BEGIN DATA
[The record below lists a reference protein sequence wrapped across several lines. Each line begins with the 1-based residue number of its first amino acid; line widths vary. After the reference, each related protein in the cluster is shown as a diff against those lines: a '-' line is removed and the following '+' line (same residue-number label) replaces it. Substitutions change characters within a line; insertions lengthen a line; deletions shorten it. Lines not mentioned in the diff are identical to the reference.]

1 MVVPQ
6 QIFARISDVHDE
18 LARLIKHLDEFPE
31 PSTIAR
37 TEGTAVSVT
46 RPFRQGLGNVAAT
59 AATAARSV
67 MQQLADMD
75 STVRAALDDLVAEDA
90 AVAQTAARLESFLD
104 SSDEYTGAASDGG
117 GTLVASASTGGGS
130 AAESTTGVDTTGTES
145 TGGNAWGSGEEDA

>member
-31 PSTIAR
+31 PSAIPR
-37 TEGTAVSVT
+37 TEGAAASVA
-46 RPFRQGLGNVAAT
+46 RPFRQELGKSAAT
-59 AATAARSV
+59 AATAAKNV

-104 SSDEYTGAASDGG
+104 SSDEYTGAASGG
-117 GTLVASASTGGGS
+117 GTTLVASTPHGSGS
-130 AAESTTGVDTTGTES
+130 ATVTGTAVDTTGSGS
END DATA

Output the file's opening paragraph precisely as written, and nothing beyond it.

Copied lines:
[The record below lists a reference protein sequence wrapped across several lines. Each line begins with the 1-based residue number of its first amino acid; line widths vary. After the reference, each related protein in the cluster is shown as a diff against those lines: a '-' line is removed and the following '+' line (same residue-number label) replaces it. Substitutions change characters within a line; insertions lengthen a line; deletions shorten it. Lines not mentioned in the diff are identical to the reference.]